Home / Articles / Common Terms / Cable Mandatory Access Law

Cable Mandatory Access Law

19 States have enacted “Mandatory Access” statutes. In addition, and indeterminate number of local ordinances (for example, the City of Los Angeles, California) include Mandatory Access provisions. Providers and MDU owners are strongly advised to educate themselves concerning the meaning of any applicable Mandatory Access law affecting the owner’s legal rights.

In general, a Mandatory Access law includes, at a minimum, a prohibition on MDU owner blocking or restricting the ability of a franchised cable operator (including both traditional cable operators and telephone companies that have been awarded a video franchise) to provide cable service to residents of an MDU building.

As a typical (bare-bones) example, West Virginia Statutes § 24D-2-3 provides (in relevant part):

(a)  A landlord may not:

(1)  Interfere with the installation, maintenance, operation or removal of cable television facilities upon his property or multiple dwelling premises…

(2)  Demand or accept any payment from any tenant, in any form, in exchange for permitting cable television service on or within his property or multiple dwelling premises, or from any cable operator in exchange therefor except as may be determined to be just compensation in accordance with this article;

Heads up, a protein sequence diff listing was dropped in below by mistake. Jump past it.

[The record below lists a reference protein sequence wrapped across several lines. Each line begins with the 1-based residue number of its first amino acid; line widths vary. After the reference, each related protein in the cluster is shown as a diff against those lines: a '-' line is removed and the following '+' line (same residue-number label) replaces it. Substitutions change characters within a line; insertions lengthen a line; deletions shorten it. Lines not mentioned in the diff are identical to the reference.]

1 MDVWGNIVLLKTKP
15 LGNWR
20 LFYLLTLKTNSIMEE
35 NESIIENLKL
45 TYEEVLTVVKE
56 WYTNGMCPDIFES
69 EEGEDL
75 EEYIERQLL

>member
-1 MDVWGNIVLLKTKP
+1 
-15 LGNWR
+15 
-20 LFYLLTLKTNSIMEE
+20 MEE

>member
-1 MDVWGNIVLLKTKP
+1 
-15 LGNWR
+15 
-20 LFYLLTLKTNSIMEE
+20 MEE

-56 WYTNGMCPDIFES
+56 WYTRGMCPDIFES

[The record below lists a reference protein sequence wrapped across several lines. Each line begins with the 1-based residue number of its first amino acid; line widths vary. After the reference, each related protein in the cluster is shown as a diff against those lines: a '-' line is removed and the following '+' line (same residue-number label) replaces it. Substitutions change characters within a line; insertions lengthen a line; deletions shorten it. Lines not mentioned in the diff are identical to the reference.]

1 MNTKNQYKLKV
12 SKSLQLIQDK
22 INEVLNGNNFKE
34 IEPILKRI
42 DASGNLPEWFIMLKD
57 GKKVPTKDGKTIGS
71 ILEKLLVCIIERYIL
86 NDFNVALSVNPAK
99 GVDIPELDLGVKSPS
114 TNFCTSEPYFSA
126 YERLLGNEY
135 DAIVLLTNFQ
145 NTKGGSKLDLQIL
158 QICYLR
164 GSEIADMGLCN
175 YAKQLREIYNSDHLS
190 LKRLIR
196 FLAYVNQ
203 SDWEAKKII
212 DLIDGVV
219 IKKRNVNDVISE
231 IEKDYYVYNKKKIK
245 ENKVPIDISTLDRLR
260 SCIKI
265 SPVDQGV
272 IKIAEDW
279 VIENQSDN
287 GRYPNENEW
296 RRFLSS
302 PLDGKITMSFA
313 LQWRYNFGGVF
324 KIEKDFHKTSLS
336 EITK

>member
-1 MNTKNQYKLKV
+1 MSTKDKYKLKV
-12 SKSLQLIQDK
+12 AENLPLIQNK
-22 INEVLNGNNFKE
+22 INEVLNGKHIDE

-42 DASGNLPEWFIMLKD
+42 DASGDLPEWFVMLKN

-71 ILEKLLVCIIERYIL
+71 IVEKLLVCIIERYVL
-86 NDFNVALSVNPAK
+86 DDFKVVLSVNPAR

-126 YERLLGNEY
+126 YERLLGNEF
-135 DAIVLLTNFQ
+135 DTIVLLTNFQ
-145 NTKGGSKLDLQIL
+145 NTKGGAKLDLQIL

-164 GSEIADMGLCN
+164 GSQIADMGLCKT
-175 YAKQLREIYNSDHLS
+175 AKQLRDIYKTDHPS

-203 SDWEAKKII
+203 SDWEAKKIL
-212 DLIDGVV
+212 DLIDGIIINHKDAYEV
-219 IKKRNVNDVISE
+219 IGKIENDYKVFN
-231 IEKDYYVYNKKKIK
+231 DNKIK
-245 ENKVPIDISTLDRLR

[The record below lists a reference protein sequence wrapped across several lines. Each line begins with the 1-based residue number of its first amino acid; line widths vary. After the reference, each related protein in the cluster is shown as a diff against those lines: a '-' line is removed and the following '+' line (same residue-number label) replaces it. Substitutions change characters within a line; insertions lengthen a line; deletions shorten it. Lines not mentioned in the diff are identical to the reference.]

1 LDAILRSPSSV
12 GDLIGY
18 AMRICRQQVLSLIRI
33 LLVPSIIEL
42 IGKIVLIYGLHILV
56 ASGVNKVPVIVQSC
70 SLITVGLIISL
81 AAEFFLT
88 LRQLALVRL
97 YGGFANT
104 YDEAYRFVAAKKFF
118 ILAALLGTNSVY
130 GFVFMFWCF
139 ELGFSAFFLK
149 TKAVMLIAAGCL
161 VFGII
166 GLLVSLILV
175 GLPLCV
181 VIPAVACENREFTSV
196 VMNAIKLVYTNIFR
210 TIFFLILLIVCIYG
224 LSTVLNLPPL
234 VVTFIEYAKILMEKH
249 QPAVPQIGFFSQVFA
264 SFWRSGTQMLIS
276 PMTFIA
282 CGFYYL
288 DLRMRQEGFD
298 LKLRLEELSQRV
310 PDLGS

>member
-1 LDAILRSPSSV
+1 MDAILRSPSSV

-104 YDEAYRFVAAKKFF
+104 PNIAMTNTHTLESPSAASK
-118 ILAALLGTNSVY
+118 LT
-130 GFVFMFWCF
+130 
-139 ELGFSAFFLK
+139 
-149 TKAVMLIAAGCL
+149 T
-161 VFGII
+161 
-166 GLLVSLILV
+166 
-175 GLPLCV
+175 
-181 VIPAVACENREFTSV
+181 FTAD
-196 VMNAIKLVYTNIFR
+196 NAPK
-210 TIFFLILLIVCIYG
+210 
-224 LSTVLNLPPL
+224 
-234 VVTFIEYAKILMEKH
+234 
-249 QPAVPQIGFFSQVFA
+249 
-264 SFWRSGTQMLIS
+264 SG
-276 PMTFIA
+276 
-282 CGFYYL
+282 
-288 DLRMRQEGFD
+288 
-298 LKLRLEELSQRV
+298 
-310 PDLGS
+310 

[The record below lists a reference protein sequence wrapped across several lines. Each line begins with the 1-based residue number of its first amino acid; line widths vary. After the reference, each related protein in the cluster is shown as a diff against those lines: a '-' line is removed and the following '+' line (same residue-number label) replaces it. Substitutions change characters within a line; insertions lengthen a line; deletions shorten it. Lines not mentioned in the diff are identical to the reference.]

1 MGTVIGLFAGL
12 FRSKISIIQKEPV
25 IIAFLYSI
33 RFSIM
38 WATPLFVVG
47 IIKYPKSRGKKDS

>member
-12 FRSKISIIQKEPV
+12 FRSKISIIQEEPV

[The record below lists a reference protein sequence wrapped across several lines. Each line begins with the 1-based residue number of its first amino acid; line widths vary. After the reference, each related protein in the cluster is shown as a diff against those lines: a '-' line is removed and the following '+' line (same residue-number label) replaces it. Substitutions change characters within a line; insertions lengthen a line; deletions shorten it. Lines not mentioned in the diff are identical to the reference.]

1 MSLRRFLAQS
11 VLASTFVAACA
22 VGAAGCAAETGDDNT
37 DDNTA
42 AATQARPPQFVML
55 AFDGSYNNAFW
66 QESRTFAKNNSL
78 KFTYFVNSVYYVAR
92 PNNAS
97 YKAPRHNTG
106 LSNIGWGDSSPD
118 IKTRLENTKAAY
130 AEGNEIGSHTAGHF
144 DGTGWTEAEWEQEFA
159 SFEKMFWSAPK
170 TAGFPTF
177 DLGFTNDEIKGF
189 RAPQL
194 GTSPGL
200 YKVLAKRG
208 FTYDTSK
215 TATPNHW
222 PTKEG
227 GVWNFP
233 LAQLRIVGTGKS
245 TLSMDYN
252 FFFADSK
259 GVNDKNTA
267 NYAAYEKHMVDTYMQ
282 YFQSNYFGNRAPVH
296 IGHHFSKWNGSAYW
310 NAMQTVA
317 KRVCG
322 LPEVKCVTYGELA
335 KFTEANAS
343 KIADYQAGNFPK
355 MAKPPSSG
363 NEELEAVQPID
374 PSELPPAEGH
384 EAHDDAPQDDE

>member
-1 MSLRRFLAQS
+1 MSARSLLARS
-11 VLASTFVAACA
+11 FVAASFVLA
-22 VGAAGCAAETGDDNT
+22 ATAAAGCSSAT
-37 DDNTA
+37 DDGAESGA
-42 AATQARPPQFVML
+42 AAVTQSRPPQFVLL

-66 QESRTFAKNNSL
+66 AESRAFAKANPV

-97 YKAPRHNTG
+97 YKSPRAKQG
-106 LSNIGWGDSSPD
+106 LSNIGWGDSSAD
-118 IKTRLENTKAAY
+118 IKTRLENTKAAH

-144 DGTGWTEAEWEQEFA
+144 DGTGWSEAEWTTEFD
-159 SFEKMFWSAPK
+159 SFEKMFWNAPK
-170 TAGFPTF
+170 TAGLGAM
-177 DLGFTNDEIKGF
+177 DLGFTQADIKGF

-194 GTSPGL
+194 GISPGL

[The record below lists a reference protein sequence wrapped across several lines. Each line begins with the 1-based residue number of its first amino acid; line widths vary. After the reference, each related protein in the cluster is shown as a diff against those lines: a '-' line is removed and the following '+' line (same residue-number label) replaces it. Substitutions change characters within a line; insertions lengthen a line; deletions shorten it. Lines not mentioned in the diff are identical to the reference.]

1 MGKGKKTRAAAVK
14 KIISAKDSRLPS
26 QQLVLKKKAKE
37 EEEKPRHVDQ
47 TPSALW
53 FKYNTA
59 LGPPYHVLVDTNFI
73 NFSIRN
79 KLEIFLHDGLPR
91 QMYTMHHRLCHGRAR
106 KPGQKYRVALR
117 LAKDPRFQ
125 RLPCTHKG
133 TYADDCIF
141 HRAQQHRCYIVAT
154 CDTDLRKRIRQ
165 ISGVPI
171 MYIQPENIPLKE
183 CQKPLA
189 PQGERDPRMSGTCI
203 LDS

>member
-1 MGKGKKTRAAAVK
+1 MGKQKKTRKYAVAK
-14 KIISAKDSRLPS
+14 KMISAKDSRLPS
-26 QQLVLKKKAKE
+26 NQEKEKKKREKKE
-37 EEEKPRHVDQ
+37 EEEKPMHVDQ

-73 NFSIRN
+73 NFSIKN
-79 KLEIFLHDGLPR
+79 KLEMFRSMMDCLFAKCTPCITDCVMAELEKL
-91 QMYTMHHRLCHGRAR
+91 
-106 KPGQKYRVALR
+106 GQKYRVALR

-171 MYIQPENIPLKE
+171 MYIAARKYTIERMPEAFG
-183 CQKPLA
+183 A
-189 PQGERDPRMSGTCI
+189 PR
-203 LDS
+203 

(3)  Discriminate in rental charges, or otherwise, between tenants who receive cable television service and those who do not.

The statute applies only to “cable operators” as defined by Federal law – that is, video service providers that utilize public rights-of-way.  This statute does not say or imply that the cable operator has a legal right to access or utilize any wiring or other infrastructure that belongs to the MDU owner; nor does the statute give the cable operator any on-site marketing rights, bulk service rights or any other right typically negotiated by the property owner in an access agreement with a cable operator.


"Our 399 unit condo decided to move from a bulk cable service contract to a competitive cable service environment. Carl helped us manage the complicated process of terminating the multiyear bulk contract ...


 MBC logo Final jpeg

Member, Board of Directors
Multifamily Broadband Council (MBC) 

In wake of the FCC’s Notice of Inquiry called Improving Competitive Broadband Access to Multiple Tenant Environments, competitive access to multi-tenant properties is again a burning public policy issue. We intend to summarize the controversy in a series of blog entries in the coming weeks.

Recent Articles

FCC Proposed Expansion Of the OTARD Rule

Providers should explore the possible implications of the rule change and share comments with the ... MORE

Question of the Day

Contact Info

Carl Kandutsch Law Office
2520 Avenue K, Suite 700/760
Plano, Texas 75074
Telephone: (214) 427-5354
Mobile: (207) 659-6247

Connect with me on linkedin_icon twitter_sm


The Kandutsch Law Office has been selected by Broadband Communities Magazine as one of the nation's "Top 100 Technology Providers" for 2012, 2013, 2014 and 2015   

summary_icon Click Here For a Free Comprehensive Executive Summary

©2014 Carl Kandutsch Law Office
Disclaimer  |  Privacy Policy
Attorney Website Design by The Modern Firm